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Legal framework on freedom of religion and actual application

The country is an island in the South Pacific to the south of the Marshall Islands with a population of around 10,300. It is the world’s smallest republic.

The preamble of the constitution acknowledges “God as the almighty and everlasting Lord and the giver of all good things”.[1] Under the constitution, a person has the right “either alone or in community with others and in public or private, to manifest and propagate his religion or beliefs in worship, teaching, practice and observance”.  A person also has the right to change religion or belief. These rights may be restricted by law when it is “reasonably required in the interests of defence, public safety, public order, public morality or public health” or when it is necessary to allow someone to practice his or her religion without ‘the unsolicited intervention of members of some other religion’.

Under the constitution school children are not required to attend religious education or services if they relate to a religion other than their own. There is no requirement that public schools offer religious instruction. Some churches run private schools or provide religious education within public schools.

According to the CIA Factbook, more than half of the Protestants in Nauru are members of the Congregational Church (35.7 percent), and Catholics make up 33 percent of the population.[2] More than 10 percent follow Chinese folk religions. Since the opening of an immigration detention centre on the island there have also been a few hundred Muslims.

In order to officiate at marriages, proselytise, construct religious buildings or hold public services, religious groups are required to register with the state. In order to register, such groups must have at least 750 members. At present, the Catholic Church, the Congregational Church, the Assemblies of God and the Nauru Independent Church are registered. There are no reports that the process of registration is biased against certain groups. Smaller religious groups have reported that, although they do not have enough members to register, registration is only strictly required in order to officiate at state-recognised marriages.

There was controversy in Nauru when the authorities allowed Australia to set up an immigration detention centre in the country. There have been serious allegations of mistreatment of detainees have been made in connection with the centre. It has also been alleged that Nauru’s authorities have effectively denied media visas in order to hinder reporting of the situation.[3] There is no evidence of restrictions on freedom of religion at the centre. It is acknowledged by independent observers that the government generally respects freedom of religion.[4] In 2008, the government lifted restrictions on the missionary activities of Jehovah’s witnesses, whose members had previously been denied entry visas.[5] Representatives of the Church of Jesus Christ of the Latter-day Saints reported no restrictions on entry to the country by missionaries.[6] Missionaries from several Christian groups report they can operate freely.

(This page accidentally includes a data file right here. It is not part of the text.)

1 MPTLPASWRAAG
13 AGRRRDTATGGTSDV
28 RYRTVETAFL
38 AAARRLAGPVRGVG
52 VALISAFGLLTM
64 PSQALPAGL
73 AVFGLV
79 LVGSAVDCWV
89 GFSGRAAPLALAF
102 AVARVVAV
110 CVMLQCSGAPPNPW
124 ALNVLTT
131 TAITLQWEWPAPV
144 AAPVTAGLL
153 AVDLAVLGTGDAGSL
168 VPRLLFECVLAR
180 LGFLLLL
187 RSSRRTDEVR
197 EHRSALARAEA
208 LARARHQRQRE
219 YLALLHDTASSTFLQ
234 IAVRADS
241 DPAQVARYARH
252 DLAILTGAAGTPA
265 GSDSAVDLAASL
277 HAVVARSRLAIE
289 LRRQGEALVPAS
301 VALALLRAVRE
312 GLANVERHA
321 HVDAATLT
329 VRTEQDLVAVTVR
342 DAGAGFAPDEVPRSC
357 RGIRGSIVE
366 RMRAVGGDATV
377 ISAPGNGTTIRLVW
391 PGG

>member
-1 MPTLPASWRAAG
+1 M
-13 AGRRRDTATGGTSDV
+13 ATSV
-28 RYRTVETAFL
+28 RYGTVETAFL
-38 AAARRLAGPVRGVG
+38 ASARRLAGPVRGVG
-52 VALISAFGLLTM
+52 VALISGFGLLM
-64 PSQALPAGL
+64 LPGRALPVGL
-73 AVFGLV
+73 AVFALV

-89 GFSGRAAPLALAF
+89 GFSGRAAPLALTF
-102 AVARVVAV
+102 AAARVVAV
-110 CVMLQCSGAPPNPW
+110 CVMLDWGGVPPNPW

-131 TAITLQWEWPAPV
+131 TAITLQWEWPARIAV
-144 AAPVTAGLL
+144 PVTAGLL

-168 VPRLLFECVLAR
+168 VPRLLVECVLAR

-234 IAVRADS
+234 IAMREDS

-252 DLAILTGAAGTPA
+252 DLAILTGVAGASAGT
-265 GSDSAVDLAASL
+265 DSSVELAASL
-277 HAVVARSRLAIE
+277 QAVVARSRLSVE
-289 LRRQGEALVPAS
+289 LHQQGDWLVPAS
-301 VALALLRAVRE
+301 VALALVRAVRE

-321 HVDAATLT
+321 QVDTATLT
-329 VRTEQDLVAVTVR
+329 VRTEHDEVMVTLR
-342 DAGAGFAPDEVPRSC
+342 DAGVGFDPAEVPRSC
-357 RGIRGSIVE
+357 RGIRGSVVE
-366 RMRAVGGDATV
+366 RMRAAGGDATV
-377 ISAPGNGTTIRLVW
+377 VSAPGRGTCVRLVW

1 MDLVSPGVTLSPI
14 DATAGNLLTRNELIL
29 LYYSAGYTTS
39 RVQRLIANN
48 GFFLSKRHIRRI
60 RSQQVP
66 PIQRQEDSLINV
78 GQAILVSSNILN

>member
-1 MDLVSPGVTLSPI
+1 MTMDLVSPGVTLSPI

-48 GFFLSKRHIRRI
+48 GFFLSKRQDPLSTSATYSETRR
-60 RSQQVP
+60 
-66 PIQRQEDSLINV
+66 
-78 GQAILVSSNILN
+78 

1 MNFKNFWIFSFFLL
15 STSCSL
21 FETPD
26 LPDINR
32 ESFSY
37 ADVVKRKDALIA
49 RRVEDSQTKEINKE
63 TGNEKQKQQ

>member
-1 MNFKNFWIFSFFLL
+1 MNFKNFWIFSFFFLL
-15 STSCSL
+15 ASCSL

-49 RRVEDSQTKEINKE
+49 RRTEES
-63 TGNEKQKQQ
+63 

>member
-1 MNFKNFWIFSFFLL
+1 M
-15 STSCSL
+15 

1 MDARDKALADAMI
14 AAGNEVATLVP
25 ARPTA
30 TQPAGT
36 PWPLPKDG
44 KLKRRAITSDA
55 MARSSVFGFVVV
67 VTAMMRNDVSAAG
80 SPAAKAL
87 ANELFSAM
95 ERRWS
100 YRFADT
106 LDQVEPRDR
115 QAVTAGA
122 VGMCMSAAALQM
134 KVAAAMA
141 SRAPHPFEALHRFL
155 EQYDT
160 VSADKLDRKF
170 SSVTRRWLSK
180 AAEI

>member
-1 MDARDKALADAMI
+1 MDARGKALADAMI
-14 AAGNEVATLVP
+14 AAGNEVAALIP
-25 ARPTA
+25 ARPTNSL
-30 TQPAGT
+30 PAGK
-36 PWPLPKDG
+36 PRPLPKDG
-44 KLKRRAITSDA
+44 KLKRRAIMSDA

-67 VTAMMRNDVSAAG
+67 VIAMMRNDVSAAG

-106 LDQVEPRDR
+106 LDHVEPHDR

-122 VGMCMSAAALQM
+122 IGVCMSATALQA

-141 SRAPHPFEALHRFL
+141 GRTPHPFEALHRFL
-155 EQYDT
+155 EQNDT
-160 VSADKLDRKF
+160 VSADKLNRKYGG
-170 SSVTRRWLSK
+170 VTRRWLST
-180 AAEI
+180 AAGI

There have been no recent reports of government or societal discrimination against individuals or groups on account of their religion.


Prospects for freedom of religion

There is nothing to indicate that the protection of religious freedom in Nauru is likely to change or deteriorate in the foreseeable future.

Endnotes / Sources

[1] Nauru’s Constitution of 1968, subsequently amended,,, (accessed 17th February 2018).

[2] ‘Nauru’, The World Factbook, Central Intelligence Agency,, (accessed 17th February 2018).

[3] Ben Doherty, ‘A short history of Nauru – Australia’s dumping ground for refugees’, Guardian, 10th August 2016,, (accessed 17th February 2018).

[4] ‘Nauru’, Freedom in the World 2016, Freedom House,, (accessed 17th February 2018).

[5] Richard Hunter, ‘The Church of Jesus Christ of Latter-Day Saints Newsroom – Nauru, (accessed 17th February 2018).

[6] Bureau of Democracy, Human Rights and Labor, ‘Nauru’, International Religious Freedom Report for 2016, U.S. Department of State, U.S. Department of State,, (accessed 17th February 2018).

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